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#include <stdio.h>
int main(void)
{
   clrscr();
   FILE *fin;

   fin=fopen("data.txt","r");

   if(fin==NULL)
   {
    printf("can not open input fil");
    return 0;
   }

   long data[2];

   while(!feof(fin))
   {
       fscanf(fin,"%ld %ld",&data[0],&data[1]);
       printf("\n%ld %ld",data[0],data[1]);
   }
   fclose(fin);
   return;
   }

above is my c code for reading a table from a file.In that ..last value is printing 2 times !!!

data.txt
1   34
2   24
3   45
4   56
5   67

but I can not get proper values with broken table like below...How can I resolve it ? (here It should work where it does not find any value it should return "null space" or zero ..but not the next value..)

data.txt
1   34
2   
3   45
4   
5   67

as well as data.txt

1 34
  57
3 45
4   
5 34
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2 Answers 2

above is my c code for reading a table from a file.In that ..last value is printing 2 times !!!

The last value is printing two times due to the structure of the file reading loop. The eof() flag is not set until an attempt is made to read past the end of the file. When fscanf() reads the last two longs from the last line of the file eof() is not yet set but the next call to fscanf() fails and sets eof() but the result of fscanf() is not queried immediately, resulting the use of the previously extracted longs: check the result of all read operations immediately.


A possible solution is to read a line at a time, using fgets(), and then use sscanf() to extract the long value(s) from the read line. If fscanf() is used, it would read past the new-line character to locate the second requested long, which is not the desired behaviour.

For example:

char line[1024];
while (fgets(line, 1024, fin))
{
    /* Assign appropriate default values.
       sscanf() does not modify its arguments
       for which it has no value to assign.
       So if 'line' has a single long value
       data[1] will be zero. */
    long data[2] = { 0, 0 };

    /* You can use 'result' if you require to take particular
       action if it reads only 1, or 0, items. */
    int result = sscanf(line, "%ld %ld", &data[0], &data[1]);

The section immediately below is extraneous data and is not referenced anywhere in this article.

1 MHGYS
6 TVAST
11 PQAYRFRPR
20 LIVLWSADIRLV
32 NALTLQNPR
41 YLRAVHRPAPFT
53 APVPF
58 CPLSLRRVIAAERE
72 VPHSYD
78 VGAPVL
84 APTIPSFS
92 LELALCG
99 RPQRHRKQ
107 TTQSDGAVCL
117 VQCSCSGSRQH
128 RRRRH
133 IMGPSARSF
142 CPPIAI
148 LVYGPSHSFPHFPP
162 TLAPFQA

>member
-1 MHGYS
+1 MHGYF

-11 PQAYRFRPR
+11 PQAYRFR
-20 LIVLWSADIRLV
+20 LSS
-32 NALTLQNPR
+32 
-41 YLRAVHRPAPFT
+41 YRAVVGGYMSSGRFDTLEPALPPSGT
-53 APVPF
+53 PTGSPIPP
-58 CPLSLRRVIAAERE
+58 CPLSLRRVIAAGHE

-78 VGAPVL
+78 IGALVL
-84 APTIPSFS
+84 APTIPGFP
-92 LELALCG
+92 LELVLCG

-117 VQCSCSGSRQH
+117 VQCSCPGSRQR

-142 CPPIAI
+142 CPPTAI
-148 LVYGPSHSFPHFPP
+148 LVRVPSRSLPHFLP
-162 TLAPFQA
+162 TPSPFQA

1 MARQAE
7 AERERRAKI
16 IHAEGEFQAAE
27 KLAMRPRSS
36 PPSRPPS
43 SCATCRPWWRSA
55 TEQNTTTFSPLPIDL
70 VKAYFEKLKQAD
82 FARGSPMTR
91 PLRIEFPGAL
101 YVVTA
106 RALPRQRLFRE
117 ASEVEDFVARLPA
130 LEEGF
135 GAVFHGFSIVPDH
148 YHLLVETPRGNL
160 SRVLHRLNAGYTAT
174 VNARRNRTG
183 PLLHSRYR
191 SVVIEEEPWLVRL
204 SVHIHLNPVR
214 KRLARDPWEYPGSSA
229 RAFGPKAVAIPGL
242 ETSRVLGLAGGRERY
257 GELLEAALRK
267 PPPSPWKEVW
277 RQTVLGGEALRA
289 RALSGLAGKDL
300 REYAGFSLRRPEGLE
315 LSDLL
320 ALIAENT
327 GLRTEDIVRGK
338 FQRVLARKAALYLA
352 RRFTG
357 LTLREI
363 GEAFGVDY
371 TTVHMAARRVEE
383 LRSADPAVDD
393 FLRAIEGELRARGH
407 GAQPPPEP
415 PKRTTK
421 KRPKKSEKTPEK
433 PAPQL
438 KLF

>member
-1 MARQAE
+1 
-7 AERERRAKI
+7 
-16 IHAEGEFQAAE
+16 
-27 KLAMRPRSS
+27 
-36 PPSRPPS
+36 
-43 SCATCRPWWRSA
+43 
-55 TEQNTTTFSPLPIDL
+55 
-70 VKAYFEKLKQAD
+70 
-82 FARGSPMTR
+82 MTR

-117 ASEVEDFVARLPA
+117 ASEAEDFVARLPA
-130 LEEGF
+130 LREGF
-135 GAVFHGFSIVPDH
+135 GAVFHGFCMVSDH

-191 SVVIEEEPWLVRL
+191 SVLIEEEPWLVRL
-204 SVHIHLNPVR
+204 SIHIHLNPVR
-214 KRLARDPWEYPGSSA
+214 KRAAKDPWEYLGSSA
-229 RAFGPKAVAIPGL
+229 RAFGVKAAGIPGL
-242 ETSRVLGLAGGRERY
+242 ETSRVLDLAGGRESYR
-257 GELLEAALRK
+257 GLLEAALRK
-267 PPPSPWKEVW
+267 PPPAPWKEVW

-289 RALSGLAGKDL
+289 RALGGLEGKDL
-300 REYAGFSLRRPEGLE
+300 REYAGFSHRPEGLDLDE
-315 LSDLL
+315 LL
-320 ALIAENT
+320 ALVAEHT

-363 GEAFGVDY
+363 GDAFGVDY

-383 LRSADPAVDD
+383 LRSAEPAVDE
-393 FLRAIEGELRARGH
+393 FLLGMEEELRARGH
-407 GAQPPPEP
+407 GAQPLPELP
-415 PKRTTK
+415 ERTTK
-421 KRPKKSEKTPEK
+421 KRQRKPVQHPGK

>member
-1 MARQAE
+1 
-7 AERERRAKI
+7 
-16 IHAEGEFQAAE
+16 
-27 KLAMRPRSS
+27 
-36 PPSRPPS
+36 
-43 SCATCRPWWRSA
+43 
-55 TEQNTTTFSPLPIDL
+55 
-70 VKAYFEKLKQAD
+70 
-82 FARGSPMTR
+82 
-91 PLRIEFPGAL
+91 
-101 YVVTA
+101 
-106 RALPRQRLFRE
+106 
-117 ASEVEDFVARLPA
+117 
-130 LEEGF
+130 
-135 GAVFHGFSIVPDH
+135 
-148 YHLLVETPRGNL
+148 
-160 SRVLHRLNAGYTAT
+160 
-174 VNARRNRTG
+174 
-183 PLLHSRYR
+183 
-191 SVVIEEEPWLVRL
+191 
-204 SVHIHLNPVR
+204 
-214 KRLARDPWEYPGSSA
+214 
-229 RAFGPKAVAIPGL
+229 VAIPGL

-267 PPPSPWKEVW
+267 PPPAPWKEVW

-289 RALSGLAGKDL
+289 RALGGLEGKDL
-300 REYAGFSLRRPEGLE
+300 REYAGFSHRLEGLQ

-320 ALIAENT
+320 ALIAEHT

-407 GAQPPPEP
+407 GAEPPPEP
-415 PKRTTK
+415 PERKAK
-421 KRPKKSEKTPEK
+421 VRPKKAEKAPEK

printf("\n%ld %ld",data[0],data[1]);
}

(in response to question update) To differentiate between lines where second value is missing:

2

and lines where first value is missing:

57

a valid range (or some other criteria) is required to determine which value (the first or second) was missing from the line:

int result = sscanf(line, "%ld %ld", &data[0], &data[1]);
if (1 == result)
{
    if (data[0] >= 1 && data[0] <= 9)
    {
        printf("\n%ld 0", data[0]);
    }
    else
    {
        /* Read value was the second value. */
        printf("\n%ld %ld", ++last_first_value, data[0]);
    }
}

where last_first_value is a long that stores the current value of the first value (either the last successfully read first value or computed from the last successfully read first value).

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the output is something like... 1 34 2 34 3 45 4 45 5 67 and in second case : 1 34 57 34 3 45 4 45 5 67 (odd numers are 1st column and even are second) –  user95711 Oct 29 '12 at 12:11
    
still facing problems where the "FIRST" value is missing...It is taking the second one as a FIRST..and gives 0 to second one... and as it is just example table... In real one the data is about 5-7000 lines,may be the column number also increase. –  user95711 Oct 29 '12 at 13:03
    
That code update (for checking first value missing) is wrong. sscanf will skip past any whitespace. You need to check characters on the line itself: if (line[0] >= '1' && line[0] <= '9'). A better way would be to check if (!isspace(line[0])). I would have also put the correct numbers back into the data array if I was going to use them for anything. –  paddy Oct 29 '12 at 13:10
    
@paddy, there is no leading whitespace if the second value is present. The check for first character being a space helps in no way at all. –  hmjd Oct 29 '12 at 13:26
    
The example broken file contains leading whitespace when the first value is missing. I don't see where it has been said otherwise. –  paddy Oct 29 '12 at 13:30
show 5 more comments
while(!feof(fin))
{
   fscanf(fin,"%ld %ld",&data[0],&data[1]);
   printf("\n%ld %ld",data[0],data[1]);
}

feof doesn't return true until after you attempt to read past the end of the file, so the loop will execute once too often. It's better to check the return value of fscanf and if it doesn't match what you expect (2 in this case), then check for EOF. Here's one possible restructuring:

int good = 1;
while (good)
{
  int itemsRead = fscanf(fin, "%ld %ld", &data[0], &data[1]);
  if (itemsRead == 2)
  {
    // process data[0] and data[1] normally
  }
  else 
  {
    good = !good;
    if (feof(fin))
      printf("Hit end of file\n");
    else if (ferror(fin))
      printf("Error during read\n");
    else
      printf("Malformed input line\n");
  }
}
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